Today, nearly one out of every four residents of the State of Alabama resides in the Greater Birmingham Metro Area. This historic city in Jones Valley lies in the north central part of "The Heart of Dixie". It serves as the seat of Jefferson County. The City of Birmingham boasts an urban population of over 200,000, with well over a million people residing in the surrounding suburban statistical area.
The City of Birmingham developed several years after the end of the Civil War. The population grew as steel mills arose in this part of Alabama. Located at the junction of two important railroad lines, Birmingham became an industrial and manufacturing center. A focal point for the Civil Rights Movement's reforms during the 1960s, in the 1970s the City underwent extensive urban renewal. In this century, the aging Downtown section of Birmingham has undergone revitalization yet again. People relocating here will appreciate knowing the cost of living remains low compared with most other metropolitan areas in the United States. Additionally, local employers offer competitive salaries.
Birmingham serves as a regional transportation hub. In addition to commercial air service, residents can access an extensive highway transportation network via private vehicles, city buses and trollies, taxis and ridesharing. Three freight train carriers operate here also.
The city does suffer from a comparatively high crime rate and high rates of poverty. Rainfall occurs frequently here, contributing to a humid climate with mild winters and sweltering summers. Average daily temperatures fluctuate from around 43 degrees Fahrenheit during January to 81 degree Fahrenheit during July.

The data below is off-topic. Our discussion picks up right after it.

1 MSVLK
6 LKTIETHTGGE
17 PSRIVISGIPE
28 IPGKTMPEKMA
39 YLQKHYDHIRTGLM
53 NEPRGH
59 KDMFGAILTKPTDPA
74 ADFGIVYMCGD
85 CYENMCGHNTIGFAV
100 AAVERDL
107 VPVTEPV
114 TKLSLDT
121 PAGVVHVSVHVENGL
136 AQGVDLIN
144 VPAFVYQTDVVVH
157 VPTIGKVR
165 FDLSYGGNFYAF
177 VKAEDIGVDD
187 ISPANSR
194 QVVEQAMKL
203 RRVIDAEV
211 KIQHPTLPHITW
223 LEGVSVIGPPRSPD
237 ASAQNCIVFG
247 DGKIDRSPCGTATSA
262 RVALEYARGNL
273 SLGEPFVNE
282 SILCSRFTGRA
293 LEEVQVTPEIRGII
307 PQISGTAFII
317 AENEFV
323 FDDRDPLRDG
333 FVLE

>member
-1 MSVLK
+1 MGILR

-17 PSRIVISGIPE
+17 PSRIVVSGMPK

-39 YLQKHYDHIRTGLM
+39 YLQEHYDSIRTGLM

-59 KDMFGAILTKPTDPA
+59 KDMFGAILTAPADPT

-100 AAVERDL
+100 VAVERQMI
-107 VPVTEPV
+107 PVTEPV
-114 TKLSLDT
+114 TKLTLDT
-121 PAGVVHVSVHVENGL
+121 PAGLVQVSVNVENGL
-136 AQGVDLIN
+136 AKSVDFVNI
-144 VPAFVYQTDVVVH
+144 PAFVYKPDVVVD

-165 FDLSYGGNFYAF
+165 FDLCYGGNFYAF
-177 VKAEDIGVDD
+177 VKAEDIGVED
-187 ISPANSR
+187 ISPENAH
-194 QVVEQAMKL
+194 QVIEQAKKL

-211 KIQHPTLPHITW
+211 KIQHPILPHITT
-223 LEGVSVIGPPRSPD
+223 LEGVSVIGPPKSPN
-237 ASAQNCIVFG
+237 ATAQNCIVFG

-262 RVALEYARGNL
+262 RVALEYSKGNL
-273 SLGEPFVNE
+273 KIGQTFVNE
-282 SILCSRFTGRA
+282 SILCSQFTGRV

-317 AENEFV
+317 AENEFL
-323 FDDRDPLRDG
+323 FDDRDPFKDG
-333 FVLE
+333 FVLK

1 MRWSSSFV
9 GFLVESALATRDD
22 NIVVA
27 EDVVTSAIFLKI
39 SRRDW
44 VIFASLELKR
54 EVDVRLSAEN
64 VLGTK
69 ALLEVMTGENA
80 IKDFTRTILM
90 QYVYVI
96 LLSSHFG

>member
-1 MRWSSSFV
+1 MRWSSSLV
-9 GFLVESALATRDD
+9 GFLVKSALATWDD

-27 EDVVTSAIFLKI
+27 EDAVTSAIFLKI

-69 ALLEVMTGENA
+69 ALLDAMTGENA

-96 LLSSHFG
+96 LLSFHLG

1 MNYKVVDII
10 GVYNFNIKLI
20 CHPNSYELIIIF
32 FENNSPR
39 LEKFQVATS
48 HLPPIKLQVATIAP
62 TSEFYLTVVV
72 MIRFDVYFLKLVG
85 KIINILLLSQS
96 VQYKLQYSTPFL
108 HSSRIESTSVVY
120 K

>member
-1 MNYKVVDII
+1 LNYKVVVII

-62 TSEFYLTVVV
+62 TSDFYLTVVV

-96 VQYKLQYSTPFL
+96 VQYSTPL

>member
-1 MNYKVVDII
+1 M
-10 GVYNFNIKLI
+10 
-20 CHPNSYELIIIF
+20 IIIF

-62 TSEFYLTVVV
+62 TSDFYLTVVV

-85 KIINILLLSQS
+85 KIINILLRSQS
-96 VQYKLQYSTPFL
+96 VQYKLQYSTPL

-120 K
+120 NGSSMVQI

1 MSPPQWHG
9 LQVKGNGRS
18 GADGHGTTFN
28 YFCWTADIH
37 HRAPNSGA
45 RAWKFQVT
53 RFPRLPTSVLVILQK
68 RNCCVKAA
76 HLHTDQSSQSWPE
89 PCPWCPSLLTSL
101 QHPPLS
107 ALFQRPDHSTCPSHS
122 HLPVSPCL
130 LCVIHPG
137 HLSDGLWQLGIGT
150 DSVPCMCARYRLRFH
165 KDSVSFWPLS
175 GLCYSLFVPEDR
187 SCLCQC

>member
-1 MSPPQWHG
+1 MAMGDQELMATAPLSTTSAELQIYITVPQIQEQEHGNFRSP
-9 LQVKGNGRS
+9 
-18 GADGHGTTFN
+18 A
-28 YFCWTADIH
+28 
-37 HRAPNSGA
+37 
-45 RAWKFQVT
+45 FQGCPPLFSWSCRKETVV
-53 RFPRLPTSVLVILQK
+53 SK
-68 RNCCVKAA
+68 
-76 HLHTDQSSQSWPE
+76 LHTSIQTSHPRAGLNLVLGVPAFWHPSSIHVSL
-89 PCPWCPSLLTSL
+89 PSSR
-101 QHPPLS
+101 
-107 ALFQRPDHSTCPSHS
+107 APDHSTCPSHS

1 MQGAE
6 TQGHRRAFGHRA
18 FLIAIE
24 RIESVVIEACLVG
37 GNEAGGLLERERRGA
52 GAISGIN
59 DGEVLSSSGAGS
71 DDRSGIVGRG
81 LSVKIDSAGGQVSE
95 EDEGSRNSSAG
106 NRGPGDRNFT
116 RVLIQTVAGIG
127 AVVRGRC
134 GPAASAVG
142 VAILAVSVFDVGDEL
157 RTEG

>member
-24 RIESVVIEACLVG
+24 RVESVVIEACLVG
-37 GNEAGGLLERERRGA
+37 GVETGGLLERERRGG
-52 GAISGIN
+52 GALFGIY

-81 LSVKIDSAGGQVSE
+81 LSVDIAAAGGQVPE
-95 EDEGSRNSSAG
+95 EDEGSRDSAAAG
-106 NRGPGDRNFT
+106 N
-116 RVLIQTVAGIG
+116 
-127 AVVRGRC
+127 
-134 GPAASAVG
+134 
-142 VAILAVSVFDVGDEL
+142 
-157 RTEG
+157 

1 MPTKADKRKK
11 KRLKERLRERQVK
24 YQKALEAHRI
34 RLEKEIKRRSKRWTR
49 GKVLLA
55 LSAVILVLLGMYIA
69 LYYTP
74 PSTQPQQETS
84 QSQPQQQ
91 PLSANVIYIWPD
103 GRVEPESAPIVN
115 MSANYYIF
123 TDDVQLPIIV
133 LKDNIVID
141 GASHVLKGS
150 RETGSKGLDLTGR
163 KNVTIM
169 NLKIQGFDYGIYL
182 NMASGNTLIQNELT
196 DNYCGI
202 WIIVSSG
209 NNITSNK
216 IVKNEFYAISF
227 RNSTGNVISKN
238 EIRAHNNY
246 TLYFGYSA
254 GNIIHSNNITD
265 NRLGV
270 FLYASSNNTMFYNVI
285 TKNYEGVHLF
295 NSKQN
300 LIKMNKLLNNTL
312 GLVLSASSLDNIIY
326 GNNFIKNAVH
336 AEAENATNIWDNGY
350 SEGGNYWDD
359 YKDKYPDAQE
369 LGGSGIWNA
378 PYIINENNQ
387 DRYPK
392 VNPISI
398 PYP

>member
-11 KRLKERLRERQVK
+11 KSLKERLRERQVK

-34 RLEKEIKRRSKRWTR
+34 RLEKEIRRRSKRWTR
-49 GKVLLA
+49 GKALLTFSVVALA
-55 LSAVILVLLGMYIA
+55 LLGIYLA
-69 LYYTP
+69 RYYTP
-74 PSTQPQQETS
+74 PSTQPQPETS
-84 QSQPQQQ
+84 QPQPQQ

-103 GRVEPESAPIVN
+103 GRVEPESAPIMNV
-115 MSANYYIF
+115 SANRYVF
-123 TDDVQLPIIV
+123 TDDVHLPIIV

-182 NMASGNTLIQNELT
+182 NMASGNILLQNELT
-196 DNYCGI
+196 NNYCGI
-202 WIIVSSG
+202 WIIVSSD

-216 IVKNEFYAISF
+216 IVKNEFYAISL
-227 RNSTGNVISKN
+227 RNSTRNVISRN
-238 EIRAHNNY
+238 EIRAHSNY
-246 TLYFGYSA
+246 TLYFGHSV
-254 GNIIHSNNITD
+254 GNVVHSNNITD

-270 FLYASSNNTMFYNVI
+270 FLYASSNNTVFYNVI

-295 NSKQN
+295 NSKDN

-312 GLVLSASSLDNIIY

Major employers include the University of Alabama at Birmingham, several national insurance companies and banks, and a number of construction, steel and manufacturing enterprises, including Nucor. During recent decades, a growing senior population has relocated to the Birmingham area, which offers over 20 retirement communities. Tourism has also become a more significant economic sector. Popular landmarks include the Birmingham Museum of Art, the Alabama Jazz Hall of Fame, the Birmingham Zoo and a large cast iron statue of Vulcan on Red Mountain. Numerous local celebrations, including music festivals, draw visitors to the city annually.
Property values in Birmingham range from under $100,000 to well over $700,000. In general, new spacious homes with many amenities command higher rental and sales prices than smaller older or poorly-maintained properties. During recent decades, developers constructed a number of apartment complexes and senior living communities in South Birmingham and its environs. The warm climate, the availability of affordable housing and a well-developed medical services infrastructure appeal to many seniors.